Against this backdrop it is indeed a pleasure to assume the editorial role for EJKM … and many thanks to Feral McGrath for having carried the ball this far. We come to the job fresh from exciting times at ECKM 2004 (130 participants, 32 countries, 6 of the 7 continents) and motivated by having spent too many months administrating academia. EJKM is to Despres and Chauvel as KM is to many of you: a platform for making a difference, a way of molding some of the future that imposes itself.
We have plans. You have plans. One of our plans for EJKM is to actively reach out to you, the KM community, to co‑construct plans and actions that will develop a more robust and exciting community. This is patently reflexive but would you really have it any other way?
This issue of EJKM submits 8 articles that hail from Africa, Australia, Europe, North America and the UK that present some ideas that are genuinely new, and other that deepen our existing literature. Daneshgar & Amaravadi propose an awareness framework for sharing contextual knowledge among office workers in networked companies in order to support collaborative business processes. Durcikova & Everard focus on the issue of knowledge sharing among individuals and develop a typology that has academic and practitioner implications. Péter Fehér investigates the relationship between factors supporting change management and KM processes. Folorunso & Ogunde suggest that data mining and its implementation techniques are useful enablers of KM programs. Andrew Goh provides an empirical assessment of the influence that competence frameworks and utilization exert on innovation and firm performance. Handzic & Chaimungkalanont study the impact of socialization on organizational creativity and suggest that informal mechanisms have a stronger positive effect than formal ones. Hughes & Jackson investigate the world of KM in law enforcement and provide an explanatory sociotechnical model. And Hong Kun Wong argues that a knowledge value chain provides more operational and explanatory power than the conventional business value chain for assessing or managing organizational performance.
We will be in touch with you soon.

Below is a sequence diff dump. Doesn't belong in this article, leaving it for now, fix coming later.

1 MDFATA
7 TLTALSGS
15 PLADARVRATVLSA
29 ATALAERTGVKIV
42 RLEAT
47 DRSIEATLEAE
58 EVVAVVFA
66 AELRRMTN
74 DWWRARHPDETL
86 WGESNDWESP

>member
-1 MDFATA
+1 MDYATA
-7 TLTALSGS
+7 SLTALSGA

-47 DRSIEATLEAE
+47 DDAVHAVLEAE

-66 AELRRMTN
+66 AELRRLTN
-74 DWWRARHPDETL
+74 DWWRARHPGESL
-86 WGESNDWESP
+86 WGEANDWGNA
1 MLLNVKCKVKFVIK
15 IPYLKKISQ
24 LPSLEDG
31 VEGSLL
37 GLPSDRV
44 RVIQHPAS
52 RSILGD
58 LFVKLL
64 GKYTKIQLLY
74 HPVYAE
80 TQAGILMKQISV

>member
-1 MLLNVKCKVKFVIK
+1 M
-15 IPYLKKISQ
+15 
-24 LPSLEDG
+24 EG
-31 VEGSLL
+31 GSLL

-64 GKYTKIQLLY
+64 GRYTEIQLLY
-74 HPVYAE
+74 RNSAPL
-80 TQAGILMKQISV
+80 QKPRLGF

KM could be mirroring George Odiorne’s 1960’s MBO movement to come‑and‑go at relative light speed in management – or – it could be taking the Tavistock OD turn to firmly install a scientific sub‑domain complete with new methods, perspectives, body of knowledge and related. In the world of practical reality MBO has been reduced through absorption to a half‑dozen explicative lines in management textbooks while OD has developed libraries of knowledge. And wither the field of KM?
There may be some hints in this issue. Herein Delany & O’Donnell explore the continuity management (CM) of intellectual capital, replacement strategy, knowledge transfer to successors and related in a large Irish organization. All met with difficulties that are reportedly cultural in nature.
Westelius & Mårtensson suggest that successful KM initiatives can lead to problems. Their case study points to problems experienced by a consulting firm when its KM program achieved objectives but led to unforeseen, undesired consequences
Mahesh & Suresh examine how technology adds value to KM solutions by focusing on a context’s knowledge attributes. The suggestion is that KM solution effectiveness can be enhanced by managing knowledge attributes, system requirements and contextual differences.
John Politis examines the relationship between leadership dimensions and creativity / innovation. His findings suggest that transformational and transactional leadership behaviors are generally supportive of creativity and thus innovation, with transformational leadership being preferred.
There is a call to arms lurking in the above ‑ launched by the question, “What’s new?” These contributions have been selected for publication through a peer review process and editorial oversight. They are respectable and sound. The issue is otherwise framed:
§ Does KM add anything of value to the idea of continuity management that HR / human capital management do not?
§ Are OD professionals surprised when an organizational initiative (KM or otherwise) leads to unforeseen, undesired consequences?
§ Is the integrated management of knowledge attributes, system requirements and contextual differences most properly classed as KM or IS/IT?